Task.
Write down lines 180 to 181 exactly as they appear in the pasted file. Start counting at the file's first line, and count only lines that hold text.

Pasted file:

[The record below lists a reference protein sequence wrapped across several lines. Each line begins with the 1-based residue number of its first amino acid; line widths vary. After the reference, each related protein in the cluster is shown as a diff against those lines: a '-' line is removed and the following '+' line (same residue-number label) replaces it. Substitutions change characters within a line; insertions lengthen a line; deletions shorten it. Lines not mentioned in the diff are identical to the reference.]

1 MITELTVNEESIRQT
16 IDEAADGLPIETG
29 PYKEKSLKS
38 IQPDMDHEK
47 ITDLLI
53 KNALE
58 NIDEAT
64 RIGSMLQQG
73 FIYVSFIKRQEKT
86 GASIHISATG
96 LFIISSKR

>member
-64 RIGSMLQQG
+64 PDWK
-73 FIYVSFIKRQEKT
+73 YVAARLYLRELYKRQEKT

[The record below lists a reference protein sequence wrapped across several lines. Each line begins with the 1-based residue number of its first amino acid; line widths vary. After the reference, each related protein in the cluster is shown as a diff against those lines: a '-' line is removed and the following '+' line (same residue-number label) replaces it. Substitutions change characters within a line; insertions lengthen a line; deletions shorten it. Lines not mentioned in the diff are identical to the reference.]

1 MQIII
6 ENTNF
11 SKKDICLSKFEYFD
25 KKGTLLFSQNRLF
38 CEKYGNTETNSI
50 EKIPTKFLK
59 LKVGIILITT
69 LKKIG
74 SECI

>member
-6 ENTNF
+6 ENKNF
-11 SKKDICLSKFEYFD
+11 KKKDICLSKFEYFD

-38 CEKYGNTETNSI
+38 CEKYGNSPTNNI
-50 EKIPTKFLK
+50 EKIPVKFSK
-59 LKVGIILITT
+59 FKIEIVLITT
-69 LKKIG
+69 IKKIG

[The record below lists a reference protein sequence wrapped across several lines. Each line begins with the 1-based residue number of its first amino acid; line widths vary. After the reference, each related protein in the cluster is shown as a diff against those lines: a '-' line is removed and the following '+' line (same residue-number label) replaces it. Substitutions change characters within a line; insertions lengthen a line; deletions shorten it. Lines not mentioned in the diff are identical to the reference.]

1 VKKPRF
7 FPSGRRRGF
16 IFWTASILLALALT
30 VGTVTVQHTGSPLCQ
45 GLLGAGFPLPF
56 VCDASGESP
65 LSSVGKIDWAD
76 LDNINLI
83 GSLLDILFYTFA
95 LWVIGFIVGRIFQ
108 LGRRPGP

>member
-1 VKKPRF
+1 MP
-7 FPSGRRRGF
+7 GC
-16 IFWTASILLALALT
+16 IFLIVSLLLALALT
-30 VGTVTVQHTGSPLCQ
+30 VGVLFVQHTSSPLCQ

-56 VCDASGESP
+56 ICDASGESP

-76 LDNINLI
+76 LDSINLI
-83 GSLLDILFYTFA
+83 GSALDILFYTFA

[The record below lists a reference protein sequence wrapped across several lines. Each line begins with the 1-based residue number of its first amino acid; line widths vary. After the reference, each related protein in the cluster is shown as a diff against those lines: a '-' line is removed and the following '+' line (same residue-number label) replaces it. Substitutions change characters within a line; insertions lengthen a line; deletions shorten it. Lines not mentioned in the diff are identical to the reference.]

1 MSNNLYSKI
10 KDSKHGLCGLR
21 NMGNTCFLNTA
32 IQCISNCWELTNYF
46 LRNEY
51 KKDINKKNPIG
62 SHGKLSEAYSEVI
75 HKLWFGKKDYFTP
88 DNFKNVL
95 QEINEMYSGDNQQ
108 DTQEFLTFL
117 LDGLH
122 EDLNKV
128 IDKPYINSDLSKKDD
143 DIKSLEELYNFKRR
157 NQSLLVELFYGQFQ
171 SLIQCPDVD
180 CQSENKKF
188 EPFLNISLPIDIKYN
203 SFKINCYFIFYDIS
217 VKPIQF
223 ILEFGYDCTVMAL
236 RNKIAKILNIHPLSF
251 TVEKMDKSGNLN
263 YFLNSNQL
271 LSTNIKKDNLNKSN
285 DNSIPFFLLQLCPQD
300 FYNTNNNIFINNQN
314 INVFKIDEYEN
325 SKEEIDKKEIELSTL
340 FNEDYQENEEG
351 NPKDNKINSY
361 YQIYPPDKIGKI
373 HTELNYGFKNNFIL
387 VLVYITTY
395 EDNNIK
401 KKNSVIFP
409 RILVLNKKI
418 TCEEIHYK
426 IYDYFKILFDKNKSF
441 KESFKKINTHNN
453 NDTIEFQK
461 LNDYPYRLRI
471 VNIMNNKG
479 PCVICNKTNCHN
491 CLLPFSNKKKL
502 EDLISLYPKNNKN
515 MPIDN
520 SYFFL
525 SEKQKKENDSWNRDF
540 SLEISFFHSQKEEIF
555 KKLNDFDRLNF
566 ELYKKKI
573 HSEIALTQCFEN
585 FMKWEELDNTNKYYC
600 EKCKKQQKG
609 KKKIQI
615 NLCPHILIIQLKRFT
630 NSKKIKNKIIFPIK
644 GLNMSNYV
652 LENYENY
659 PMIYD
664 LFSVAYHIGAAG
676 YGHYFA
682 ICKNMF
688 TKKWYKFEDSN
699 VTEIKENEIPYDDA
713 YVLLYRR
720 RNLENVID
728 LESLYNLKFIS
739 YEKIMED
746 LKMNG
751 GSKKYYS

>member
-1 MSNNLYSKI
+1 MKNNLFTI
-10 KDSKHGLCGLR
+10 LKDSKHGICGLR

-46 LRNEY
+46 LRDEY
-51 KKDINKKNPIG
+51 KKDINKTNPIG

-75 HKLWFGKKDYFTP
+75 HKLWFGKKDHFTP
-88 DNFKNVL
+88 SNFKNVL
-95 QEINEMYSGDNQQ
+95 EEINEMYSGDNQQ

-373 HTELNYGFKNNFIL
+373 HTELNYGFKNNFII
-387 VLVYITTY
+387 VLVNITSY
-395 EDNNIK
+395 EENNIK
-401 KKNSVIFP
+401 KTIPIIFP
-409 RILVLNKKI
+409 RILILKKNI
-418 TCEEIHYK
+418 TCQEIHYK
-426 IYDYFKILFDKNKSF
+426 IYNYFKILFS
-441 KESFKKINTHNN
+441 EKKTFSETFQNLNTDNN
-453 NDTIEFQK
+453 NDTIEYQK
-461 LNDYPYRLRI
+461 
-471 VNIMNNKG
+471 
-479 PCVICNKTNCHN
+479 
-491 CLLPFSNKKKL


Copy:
+479 
-491 CLLPFSNKKKL